Police officers quickly become familiar with the homeless individuals on their beats, even if they never have cause to interact. Such was the case for Lawrenceville, Georgia police officer Dena Walker Pauly, who had seen the elderly man she came to know as Bob on her daily patrols. Even though she’d noticed Bob many times, she had never approached him or had reason to.
Then one day, in 2016, Pauly was called to a local pawn shop for assistance. When she arrived, she recognized Bob immediately. Local businesses often call law enforcement to move loiterers along. However, the pawn shop employees explained they didn’t want Bob removed, but that they were concerned for his well being and not sure what to do.
Pauly quickly realized Bob, whose full name was Bobby Lee Broadus, was nonverbal and could not read or write in order to communicate. Later she would learn that a stroke had left him unable to speak and that he had experienced bouts of homelessness since his early teens. Pauly knew she had to go beyond normal police procedure to help the man.
Beyond The Call Of Duty
Broadus was able to communicate to Pauly where he lived, a small apartment he had recently moved into thanks to a government assistance program. Upon entering the apartment, Pauly could see that her new friend needed more than just an escort home. She noted trash piled up around the home, empty cabinets in the kitchen, and basic necessities missing from the bathroom.
The veteran officer went about securing trash removal and toiletries for Broadus, but she knew he needed ongoing support. Nearly 50 years of living on the streets had robbed him of basic self-care skills, like cleaning up and cooking for himself. Pauly took it upon herself to teach Broadus these skills and more, ensuring that he was eating well, taking his medications, and getting to his doctor appointments.
Within a year, Pauly was checking in on her companion daily and became his medical power of attorney so she could become more involved in monitoring his medical issues. Within a few months, it would be more important than ever that she took the time to care for this stranger.
There Until The End
In May of 2019, Broadus was hospitalized for ongoing health issues and his prognosis was not good. Though only in his early 60s, years of homelessness had ravaged his body. Within two months, it became clear that Bobby Lee Broadus would not be going back to his small apartment. Pauly made the difficult decision to bring in hospice care for her beloved friend.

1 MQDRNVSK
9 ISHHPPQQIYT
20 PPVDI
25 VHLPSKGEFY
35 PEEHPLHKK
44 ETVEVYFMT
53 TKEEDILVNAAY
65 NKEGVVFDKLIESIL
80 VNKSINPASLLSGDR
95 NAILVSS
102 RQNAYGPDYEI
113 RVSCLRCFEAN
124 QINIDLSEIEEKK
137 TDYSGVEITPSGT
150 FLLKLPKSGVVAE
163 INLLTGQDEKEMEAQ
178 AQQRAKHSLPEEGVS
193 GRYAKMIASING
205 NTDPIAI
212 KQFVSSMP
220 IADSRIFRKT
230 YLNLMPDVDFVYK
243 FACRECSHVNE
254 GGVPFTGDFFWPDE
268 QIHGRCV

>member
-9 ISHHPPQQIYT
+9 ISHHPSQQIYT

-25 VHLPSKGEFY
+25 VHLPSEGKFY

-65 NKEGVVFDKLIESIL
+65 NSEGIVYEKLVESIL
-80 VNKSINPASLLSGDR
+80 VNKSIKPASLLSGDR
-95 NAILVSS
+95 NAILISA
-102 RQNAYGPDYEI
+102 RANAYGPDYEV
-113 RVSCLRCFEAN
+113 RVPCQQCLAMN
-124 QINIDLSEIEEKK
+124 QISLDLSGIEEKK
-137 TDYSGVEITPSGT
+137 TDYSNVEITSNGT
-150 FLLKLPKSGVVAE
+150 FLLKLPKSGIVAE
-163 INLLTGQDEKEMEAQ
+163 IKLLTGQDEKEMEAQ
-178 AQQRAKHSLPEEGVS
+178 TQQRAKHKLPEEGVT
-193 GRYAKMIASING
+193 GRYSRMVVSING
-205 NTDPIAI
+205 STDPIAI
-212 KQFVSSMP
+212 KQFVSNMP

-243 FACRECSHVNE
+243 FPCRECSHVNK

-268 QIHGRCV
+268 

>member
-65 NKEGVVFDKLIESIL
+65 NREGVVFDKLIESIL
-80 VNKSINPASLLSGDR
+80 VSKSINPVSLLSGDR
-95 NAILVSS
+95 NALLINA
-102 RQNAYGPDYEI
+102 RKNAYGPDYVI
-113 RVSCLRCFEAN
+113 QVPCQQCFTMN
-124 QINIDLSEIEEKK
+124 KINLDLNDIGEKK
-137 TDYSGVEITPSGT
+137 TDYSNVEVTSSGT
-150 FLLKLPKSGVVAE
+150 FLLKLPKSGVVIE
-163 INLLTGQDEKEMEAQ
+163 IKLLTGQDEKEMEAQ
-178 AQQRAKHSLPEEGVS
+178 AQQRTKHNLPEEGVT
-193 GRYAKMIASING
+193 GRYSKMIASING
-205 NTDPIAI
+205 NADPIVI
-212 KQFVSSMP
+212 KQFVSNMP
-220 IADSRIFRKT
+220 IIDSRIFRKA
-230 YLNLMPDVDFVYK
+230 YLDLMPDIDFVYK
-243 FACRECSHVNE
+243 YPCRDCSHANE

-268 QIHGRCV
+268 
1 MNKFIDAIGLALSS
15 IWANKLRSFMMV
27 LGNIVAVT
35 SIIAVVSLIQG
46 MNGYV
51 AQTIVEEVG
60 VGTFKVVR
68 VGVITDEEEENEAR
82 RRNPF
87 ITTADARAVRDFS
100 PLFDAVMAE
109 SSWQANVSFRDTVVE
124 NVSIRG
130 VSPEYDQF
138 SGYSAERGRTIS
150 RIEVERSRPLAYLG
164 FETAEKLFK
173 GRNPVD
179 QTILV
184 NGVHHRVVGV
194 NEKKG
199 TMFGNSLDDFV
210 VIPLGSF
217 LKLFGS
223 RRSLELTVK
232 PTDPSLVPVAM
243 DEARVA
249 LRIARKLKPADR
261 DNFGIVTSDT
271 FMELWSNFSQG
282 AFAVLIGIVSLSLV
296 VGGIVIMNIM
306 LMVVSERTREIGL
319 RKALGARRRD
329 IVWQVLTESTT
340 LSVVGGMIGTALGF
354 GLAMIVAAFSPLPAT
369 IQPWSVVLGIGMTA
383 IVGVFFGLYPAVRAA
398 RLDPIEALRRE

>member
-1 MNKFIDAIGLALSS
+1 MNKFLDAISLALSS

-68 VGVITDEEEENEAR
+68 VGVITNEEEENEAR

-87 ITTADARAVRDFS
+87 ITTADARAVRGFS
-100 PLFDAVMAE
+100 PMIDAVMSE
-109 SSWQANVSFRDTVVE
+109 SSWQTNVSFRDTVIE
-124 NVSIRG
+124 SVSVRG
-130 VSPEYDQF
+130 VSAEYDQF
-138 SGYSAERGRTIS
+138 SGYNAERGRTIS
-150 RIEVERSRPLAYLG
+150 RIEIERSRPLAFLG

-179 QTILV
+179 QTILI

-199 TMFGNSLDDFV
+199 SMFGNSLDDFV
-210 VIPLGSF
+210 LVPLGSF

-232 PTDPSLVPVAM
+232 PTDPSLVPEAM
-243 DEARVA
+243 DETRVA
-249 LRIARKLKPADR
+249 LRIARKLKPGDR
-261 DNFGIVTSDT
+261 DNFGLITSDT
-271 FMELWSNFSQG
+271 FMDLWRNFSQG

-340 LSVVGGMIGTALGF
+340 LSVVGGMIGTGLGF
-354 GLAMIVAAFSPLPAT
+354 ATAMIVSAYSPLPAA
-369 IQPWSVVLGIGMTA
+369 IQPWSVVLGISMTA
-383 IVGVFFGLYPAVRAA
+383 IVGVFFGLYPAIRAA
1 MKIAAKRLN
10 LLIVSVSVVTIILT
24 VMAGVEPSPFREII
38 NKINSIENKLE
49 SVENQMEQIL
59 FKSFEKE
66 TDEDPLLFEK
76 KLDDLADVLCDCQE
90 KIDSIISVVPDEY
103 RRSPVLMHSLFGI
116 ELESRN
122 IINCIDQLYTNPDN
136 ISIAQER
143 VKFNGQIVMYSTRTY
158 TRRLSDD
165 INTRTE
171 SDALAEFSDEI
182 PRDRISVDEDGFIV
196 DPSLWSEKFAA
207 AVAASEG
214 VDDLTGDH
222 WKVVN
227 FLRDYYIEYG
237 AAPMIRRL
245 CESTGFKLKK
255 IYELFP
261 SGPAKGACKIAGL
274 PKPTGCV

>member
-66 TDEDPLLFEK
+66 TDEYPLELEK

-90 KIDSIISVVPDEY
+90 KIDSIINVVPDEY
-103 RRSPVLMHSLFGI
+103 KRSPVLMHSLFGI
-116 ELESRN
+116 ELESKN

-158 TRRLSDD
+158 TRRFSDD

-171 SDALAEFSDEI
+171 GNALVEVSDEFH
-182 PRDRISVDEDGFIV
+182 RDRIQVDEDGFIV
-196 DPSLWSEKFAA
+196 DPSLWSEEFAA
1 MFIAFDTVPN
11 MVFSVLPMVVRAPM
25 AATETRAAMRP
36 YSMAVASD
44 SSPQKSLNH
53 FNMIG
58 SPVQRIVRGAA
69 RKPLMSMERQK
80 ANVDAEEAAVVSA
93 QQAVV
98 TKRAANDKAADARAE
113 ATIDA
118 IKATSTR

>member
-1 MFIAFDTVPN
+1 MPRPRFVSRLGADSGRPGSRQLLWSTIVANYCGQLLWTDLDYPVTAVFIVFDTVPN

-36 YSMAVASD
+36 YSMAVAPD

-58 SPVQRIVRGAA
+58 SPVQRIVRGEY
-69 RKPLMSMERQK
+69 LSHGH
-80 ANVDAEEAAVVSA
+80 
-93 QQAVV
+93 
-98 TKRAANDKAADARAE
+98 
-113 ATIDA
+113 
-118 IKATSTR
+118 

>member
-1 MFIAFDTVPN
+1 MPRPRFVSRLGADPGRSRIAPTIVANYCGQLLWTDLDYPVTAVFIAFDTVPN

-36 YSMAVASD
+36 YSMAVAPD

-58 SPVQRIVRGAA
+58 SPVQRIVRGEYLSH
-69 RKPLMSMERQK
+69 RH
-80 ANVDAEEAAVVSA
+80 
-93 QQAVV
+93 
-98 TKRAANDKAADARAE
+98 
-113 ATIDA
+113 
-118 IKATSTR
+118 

On July 17, 2019, Georgia Law Enforcement announced that Broadus had passed away. “It is with a very heavy heart that we have to report that Bob passed away earlier today. While the end of one’s life is always sad, it is the love and compassion that he received from Officer Pauly that gives us a smile knowing he is now in a much better place.”
The community outpouring of sympathy resulted in a local funeral home offering cremation services for free. Tom Wages Funeral Home also hosted a memorial service for Broadus, where hundreds of locals gathered to pay their respects to the man many only knew through Pauly’s advocacy. Broadus’ obituary noted other local charities that he frequented as places to donate in his memory.
Though Pauly felt a shattering loss after her dear companion passed, she told WSB-2 Atlanta that her mission was complete. “The day I met him, I told him he would have a friend for life,” Pauly said. “And I was there until the end.”
No Retreat, No Surrender: The Soldier Who Fought In World War II For Over 30 Years
World War II and the destruction it wrought on the planet had ended long ago, but for some reason, on a remote island, peace was yet to be felt. Perpetrated by culprits who nobody had been able to catch, fields were burned, airport runways were ransacked, and gunfire would occasionally spray out of the forest. As the body count began to climb, the question remained: who on Earth was this soldier still convinced the war was on?
The Once-Popular Purchasing Habits That Most Millennials Are Refusing To Buy Into
There’s no debate about it, times are changing. And with changing times comes changing demands for some of the products that used to be considered essential. For millennials, the age group born between 1981-1996, some of the products America used to not be able to live without are now being ditched all together. From household appliances to popular food products, read on to see some of the surprising effects of millennial buying habits.
Are You Tuning In? These Are The Most and Least Trusted News Anchors On Television
With so much going on in the world, the news anchors who deliver the latest updates have become practically celebrities themselves. But who do the people of the United States trust? Morning Consult asked viewers who they trust “a lot” or “not at all” and came up with a list of the most and least trusted people in news. How many people feel the same way about your favorite host that you do?